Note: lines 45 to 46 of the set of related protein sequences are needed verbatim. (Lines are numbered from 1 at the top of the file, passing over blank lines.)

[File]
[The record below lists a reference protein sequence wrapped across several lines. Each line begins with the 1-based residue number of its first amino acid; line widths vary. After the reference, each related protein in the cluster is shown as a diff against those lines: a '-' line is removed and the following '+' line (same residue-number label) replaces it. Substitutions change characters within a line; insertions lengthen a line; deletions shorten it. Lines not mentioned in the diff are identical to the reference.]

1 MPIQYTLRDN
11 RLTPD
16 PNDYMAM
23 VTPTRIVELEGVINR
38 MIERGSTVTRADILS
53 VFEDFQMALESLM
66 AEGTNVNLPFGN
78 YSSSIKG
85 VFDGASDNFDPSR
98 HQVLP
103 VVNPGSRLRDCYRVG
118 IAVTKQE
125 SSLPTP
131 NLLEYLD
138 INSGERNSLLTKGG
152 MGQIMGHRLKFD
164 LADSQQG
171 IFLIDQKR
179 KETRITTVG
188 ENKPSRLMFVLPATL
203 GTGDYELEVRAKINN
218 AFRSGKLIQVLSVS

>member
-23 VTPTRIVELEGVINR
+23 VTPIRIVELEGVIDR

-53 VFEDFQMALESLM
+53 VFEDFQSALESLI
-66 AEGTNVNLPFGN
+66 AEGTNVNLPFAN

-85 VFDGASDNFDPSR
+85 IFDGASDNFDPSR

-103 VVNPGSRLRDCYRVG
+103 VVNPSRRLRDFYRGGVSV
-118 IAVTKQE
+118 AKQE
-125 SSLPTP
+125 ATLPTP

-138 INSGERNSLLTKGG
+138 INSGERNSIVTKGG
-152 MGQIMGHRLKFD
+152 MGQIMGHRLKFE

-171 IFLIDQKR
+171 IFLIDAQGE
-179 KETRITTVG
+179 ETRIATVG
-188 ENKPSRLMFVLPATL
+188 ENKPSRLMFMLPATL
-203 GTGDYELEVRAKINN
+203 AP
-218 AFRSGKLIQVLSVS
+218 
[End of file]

-179 KETRITTVG
+179 ETRIATVG